4 Min | Perspective

Markets

US election 2020 – the healthcare scare


George Ward

George Ward

Associate Portfolio Manager

Political uncertainty dominated headlines and markets alike during 2019. The healthcare sector would traditionally have been expected to perform well during such a period – offering a defensive safe haven in investors’ portfolios.

These companies typically pay attractive dividends and are less dependent upon the economic cycle as a driver of sales. In a period of slowing economic growth and anxiety over global trade, their shares could be expected to perform well.

But a quick glance at sector performance in 2019 reveals healthcare lagging towards the bottom. Despite the delivery of above-average earnings growth and optimistic outlooks for 2020 and beyond, the sector’s shares have come under pressure.

Healthcare share valuations drift in the run-up to US elections 

Wider US market (S&P 500) compared to the healthcare sector

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Source: Factset, Goldman Sachs Global Investment Research

Spooked by the election

The US election threat appears to be the root cause of negative sentiment. Despite the significant healthcare reform that has taken place in the United States in the past decade – in the form of the Patient Protection and the Affordable Care Act (“Obamacare”) – the industry is high in the sights of both the Republicans and the Democrats.

The most radical reform pledges to have gained traction come from Elizabeth Warren, among the favourites to win the Democratic nomination in coming weeks. Her flagship policy of Medicare for All would create a nationwide healthcare network that would end US citizens’ need for private healthcare insurance. While debate rages about whether or not the American taxpayer would be able to afford such a scheme, the insurance providers, referred to as Managed Care Organisations (MCOs), have seen their share prices come under pressure since the policy was announced in May. If introduced, such a transformative measure would wipe out the vast majority of their revenue source.

Elsewhere pharmaceuticals have also been under scrutiny as President Trump has prioritised lowering drug prices. As with his scheme to erect a wall along the Mexican border, the drug price commitment is a 2016 campaign promise that has so far not materialised. The complexities of the US healthcare system add numerous roadblocks to any significant reform.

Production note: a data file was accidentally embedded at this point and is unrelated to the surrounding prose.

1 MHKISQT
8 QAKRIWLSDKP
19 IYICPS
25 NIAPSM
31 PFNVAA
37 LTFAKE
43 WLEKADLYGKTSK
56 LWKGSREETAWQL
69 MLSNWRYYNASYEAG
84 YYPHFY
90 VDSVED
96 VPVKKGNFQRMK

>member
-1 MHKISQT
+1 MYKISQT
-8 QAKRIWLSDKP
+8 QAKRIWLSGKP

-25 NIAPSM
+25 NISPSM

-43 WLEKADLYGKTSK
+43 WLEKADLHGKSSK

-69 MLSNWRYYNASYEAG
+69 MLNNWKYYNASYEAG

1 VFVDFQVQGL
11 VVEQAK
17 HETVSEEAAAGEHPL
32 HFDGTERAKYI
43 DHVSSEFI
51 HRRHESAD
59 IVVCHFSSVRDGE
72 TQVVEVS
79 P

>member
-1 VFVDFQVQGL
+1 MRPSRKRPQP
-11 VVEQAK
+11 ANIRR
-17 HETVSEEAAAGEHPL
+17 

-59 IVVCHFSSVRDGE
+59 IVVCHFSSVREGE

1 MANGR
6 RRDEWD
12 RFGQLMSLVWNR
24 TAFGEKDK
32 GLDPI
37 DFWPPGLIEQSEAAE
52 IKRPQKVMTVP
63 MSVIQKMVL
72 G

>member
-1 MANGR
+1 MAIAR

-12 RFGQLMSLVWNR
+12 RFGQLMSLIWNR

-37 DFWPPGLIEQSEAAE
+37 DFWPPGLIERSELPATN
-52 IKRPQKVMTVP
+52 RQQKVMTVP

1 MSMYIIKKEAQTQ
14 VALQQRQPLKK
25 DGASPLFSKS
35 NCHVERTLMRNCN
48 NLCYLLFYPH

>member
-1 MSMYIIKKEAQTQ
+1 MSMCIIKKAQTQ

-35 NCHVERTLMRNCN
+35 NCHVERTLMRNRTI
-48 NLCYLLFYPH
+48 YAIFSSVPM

Assessing the likely impact

While pharmaceuticals and MCO share prices have drifted in recent months, in reality “Medicare for All” lacks a broad base of support across the political spectrum. Equally, it seems highly unlikely that there will be price caps on drugs for the most innovative companies that are investing heavily in life-saving treatments.

As a result this political noise can present an opportunity for long-term investors who are able to look beyond this year’s campaigning, and focus instead on the underlying trends in research and development and what these might promise for growth in the years ahead.

Technological shift

Patent expiries mean that pharmaceutical companies must constantly innovate in order to develop new drugs to ensure their survival. Although the process of disease research and drug discovery is often life-changing, it has traditionally been expensive and time-consuming. The cost of discovering, testing and commercialising a new drug has barely shifted in decades, taking an average of 14 years and costing $2.6 billion.

In order to deliver faster analysis and discovery of drugs in a more cost-efficient manner, healthcare companies are streamlining their research functions by applying new technologies.